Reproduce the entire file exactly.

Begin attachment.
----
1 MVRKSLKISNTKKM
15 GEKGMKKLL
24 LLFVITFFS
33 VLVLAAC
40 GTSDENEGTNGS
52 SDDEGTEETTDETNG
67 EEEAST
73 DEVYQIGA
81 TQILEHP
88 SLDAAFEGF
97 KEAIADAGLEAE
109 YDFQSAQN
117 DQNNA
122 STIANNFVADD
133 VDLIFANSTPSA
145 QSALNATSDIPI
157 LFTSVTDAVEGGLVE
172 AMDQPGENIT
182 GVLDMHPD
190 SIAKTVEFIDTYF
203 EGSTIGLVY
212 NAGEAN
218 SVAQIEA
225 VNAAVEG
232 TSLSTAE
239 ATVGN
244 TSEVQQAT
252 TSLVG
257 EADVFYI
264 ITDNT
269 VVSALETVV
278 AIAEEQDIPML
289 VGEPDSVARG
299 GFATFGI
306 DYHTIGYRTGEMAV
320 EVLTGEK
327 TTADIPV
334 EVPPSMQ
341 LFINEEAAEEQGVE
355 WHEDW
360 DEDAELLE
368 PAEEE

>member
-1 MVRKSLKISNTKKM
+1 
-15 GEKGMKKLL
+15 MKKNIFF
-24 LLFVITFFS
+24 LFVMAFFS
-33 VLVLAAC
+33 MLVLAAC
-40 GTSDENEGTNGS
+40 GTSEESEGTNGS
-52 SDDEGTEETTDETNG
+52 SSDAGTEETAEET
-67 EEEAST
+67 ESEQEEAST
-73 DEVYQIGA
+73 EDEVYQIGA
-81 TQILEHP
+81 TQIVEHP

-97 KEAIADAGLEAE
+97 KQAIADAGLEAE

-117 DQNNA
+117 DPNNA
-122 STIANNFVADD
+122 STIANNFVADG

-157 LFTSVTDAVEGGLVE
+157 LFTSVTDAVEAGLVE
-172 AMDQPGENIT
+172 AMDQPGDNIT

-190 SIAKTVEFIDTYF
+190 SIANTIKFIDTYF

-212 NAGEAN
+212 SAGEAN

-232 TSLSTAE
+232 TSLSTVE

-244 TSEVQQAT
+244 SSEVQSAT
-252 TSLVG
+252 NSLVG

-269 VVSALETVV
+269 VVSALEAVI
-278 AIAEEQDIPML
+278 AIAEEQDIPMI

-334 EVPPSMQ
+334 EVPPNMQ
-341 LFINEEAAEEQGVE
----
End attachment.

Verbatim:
1 MVRKSLKISNTKKM
15 GEKGMKKLL
24 LLFVITFFS
33 VLVLAAC
40 GTSDENEGTNGS
52 SDDEGTEETTDETNG
67 EEEAST
73 DEVYQIGA
81 TQILEHP
88 SLDAAFEGF
97 KEAIADAGLEAE
109 YDFQSAQN
117 DQNNA
122 STIANNFVADD
133 VDLIFANSTPSA
145 QSALNATSDIPI
157 LFTSVTDAVEGGLVE
172 AMDQPGENIT
182 GVLDMHPD
190 SIAKTVEFIDTYF
203 EGSTIGLVY
212 NAGEAN
218 SVAQIEA
225 VNAAVEG
232 TSLSTAE
239 ATVGN
244 TSEVQQAT
252 TSLVG
257 EADVFYI
264 ITDNT
269 VVSALETVV
278 AIAEEQDIPML
289 VGEPDSVARG
299 GFATFGI
306 DYHTIGYRTGEMAV
320 EVLTGEK
327 TTADIPV
334 EVPPSMQ
341 LFINEEAAEEQGVE
355 WHEDW
360 DEDAELLE
368 PAEEE

>member
-1 MVRKSLKISNTKKM
+1 
-15 GEKGMKKLL
+15 MKKNIFF
-24 LLFVITFFS
+24 LFVMAFFS
-33 VLVLAAC
+33 MLVLAAC
-40 GTSDENEGTNGS
+40 GTSEESEGTNGS
-52 SDDEGTEETTDETNG
+52 SSDAGTEETAEET
-67 EEEAST
+67 ESEQEEAST
-73 DEVYQIGA
+73 EDEVYQIGA
-81 TQILEHP
+81 TQIVEHP

-97 KEAIADAGLEAE
+97 KQAIADAGLEAE

-117 DQNNA
+117 DPNNA
-122 STIANNFVADD
+122 STIANNFVADG

-157 LFTSVTDAVEGGLVE
+157 LFTSVTDAVEAGLVE
-172 AMDQPGENIT
+172 AMDQPGDNIT

-190 SIAKTVEFIDTYF
+190 SIANTIKFIDTYF

-212 NAGEAN
+212 SAGEAN

-232 TSLSTAE
+232 TSLSTVE

-244 TSEVQQAT
+244 SSEVQSAT
-252 TSLVG
+252 NSLVG

-269 VVSALETVV
+269 VVSALEAVI
-278 AIAEEQDIPML
+278 AIAEEQDIPMI

-334 EVPPSMQ
+334 EVPPNMQ
-341 LFINEEAAEEQGVE